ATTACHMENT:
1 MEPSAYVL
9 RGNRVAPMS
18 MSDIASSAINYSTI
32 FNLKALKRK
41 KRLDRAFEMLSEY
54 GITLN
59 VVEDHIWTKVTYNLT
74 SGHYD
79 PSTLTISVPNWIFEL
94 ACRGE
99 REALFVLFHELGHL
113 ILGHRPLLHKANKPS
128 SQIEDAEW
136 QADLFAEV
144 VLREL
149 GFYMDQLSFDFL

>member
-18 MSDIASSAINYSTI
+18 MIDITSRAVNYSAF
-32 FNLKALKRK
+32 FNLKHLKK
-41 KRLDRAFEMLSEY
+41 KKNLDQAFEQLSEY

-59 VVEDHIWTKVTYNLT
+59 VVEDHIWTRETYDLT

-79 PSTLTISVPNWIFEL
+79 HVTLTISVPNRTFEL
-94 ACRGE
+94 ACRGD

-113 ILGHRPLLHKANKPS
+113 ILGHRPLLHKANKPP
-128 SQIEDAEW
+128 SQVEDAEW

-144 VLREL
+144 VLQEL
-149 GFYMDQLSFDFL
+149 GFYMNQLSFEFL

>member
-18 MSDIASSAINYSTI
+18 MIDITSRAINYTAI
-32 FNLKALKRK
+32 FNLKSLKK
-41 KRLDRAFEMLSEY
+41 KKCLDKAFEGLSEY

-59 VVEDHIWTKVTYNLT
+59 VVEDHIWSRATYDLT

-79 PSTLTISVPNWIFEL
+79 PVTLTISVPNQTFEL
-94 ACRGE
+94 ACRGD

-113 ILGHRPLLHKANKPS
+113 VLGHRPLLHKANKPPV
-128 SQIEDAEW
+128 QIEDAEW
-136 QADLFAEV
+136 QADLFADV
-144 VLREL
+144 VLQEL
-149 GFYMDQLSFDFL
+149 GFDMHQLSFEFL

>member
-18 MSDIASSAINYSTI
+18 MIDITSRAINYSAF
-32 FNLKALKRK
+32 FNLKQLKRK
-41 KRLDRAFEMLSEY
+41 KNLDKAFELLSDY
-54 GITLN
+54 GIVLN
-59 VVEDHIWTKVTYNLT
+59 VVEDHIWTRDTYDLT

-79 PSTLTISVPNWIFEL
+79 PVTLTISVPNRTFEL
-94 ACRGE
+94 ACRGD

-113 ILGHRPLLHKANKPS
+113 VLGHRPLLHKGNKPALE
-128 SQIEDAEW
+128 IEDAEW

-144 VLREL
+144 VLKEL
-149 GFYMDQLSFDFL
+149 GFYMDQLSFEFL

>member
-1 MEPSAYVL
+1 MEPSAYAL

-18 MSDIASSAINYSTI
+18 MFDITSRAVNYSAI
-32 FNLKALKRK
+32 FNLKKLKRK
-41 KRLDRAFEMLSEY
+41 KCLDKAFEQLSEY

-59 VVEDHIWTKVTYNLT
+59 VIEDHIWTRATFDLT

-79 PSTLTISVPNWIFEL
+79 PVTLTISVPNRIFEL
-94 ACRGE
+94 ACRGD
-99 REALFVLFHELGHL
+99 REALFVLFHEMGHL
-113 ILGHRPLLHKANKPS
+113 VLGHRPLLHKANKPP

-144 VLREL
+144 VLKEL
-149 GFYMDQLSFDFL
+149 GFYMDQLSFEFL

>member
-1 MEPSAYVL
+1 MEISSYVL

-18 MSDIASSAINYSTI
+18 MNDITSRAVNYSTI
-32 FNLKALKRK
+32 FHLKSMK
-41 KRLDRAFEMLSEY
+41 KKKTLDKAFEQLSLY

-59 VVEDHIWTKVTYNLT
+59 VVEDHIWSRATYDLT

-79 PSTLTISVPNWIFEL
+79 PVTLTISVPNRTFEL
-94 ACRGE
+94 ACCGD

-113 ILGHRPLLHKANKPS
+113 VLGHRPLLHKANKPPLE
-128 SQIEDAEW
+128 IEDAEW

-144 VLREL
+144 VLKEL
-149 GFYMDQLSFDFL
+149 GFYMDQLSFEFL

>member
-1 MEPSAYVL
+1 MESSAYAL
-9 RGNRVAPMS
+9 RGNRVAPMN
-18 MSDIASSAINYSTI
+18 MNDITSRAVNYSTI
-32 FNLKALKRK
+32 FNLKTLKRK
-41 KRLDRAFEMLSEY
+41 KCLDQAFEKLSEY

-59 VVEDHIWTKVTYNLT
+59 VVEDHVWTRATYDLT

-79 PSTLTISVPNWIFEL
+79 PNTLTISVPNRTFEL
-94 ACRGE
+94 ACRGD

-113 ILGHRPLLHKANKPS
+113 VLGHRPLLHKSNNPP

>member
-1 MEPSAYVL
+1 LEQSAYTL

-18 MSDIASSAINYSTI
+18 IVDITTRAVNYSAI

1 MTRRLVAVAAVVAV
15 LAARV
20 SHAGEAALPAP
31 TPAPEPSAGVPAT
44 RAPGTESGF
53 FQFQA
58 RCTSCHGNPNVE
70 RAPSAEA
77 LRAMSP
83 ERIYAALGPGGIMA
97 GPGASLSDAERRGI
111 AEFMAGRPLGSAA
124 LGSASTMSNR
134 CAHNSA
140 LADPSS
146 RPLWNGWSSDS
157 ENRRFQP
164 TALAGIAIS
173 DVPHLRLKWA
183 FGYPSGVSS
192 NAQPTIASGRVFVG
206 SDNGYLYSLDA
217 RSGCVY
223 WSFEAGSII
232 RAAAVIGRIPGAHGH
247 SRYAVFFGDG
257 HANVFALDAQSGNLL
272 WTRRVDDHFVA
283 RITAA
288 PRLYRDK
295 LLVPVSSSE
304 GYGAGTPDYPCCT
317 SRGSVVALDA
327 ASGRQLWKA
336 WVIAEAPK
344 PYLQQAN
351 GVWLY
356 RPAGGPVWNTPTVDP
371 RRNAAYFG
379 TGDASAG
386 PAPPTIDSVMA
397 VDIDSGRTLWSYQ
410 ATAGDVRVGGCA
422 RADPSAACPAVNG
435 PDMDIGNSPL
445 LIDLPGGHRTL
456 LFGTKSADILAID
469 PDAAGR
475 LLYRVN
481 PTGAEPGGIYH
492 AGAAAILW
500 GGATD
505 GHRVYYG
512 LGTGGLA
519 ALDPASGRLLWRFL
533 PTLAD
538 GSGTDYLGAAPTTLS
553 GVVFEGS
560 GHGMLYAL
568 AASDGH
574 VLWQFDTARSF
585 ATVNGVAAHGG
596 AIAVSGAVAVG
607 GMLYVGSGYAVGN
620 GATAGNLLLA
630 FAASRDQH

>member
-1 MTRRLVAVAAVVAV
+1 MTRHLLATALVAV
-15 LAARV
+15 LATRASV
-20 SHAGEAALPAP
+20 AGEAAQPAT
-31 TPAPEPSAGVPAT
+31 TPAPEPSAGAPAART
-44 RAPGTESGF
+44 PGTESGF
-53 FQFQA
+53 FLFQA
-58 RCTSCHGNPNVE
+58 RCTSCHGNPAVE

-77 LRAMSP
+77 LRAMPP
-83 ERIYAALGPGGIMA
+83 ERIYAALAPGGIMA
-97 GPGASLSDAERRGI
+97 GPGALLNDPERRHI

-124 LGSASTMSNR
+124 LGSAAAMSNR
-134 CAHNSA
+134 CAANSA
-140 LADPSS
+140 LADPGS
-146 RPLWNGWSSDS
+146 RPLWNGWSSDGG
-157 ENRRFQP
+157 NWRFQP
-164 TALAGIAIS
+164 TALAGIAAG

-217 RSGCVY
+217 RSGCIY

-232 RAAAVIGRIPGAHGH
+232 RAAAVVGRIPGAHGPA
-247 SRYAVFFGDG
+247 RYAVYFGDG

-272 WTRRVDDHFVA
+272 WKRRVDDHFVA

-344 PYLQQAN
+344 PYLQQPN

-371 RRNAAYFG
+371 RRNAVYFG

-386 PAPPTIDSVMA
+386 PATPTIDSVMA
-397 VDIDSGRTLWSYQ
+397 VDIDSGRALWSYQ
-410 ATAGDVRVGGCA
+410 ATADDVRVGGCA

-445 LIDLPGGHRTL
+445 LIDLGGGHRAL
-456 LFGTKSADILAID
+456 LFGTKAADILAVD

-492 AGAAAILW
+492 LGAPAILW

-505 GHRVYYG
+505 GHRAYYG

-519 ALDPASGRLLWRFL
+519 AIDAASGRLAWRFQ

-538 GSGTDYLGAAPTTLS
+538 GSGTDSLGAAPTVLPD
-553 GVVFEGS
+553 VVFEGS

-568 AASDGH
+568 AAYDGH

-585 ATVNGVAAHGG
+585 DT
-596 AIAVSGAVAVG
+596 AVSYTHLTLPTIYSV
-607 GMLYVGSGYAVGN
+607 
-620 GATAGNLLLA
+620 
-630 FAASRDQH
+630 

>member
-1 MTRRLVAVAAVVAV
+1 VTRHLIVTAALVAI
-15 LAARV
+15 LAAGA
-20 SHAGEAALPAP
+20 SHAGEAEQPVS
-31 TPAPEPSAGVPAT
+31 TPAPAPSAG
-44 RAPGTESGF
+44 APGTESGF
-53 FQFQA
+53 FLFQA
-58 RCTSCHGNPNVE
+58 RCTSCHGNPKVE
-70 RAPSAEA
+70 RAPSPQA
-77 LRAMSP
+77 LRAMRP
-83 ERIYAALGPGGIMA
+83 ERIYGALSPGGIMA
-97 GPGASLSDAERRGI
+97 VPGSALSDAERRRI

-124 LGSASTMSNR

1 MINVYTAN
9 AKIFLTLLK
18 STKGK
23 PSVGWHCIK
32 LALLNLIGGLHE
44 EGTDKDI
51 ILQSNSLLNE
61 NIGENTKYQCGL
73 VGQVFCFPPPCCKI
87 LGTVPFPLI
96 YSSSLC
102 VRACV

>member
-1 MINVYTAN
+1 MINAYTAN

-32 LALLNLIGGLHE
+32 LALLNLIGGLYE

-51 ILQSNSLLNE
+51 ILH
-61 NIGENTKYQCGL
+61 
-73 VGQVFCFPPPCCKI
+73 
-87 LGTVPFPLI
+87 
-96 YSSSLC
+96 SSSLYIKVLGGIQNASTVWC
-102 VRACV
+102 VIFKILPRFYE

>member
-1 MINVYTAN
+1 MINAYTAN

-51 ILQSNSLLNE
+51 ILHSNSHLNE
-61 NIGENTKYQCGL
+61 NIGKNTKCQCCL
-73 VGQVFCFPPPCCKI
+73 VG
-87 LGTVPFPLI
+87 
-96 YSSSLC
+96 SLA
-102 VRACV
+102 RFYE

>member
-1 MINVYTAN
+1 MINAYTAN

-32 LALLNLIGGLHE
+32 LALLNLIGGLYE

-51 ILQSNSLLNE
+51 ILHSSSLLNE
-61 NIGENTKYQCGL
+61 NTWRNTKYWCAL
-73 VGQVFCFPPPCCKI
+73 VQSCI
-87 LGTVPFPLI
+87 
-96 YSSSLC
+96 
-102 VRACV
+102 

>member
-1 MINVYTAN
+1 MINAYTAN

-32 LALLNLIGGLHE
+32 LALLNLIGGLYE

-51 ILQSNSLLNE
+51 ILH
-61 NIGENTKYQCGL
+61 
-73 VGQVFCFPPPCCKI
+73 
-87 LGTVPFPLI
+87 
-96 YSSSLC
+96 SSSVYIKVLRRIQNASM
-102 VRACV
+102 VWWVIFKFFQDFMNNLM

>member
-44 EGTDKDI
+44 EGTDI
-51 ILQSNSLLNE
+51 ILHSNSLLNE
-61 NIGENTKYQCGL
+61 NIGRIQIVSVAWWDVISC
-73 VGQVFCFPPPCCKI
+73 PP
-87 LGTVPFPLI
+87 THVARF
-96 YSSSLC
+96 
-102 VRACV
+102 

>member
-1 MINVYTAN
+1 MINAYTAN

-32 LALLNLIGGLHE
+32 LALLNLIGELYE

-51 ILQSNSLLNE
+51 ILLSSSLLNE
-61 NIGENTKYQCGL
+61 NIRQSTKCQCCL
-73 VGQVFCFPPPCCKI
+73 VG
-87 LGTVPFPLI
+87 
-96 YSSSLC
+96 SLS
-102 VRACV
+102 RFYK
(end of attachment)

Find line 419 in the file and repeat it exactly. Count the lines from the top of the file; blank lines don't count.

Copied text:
-51 ILQSNSLLNE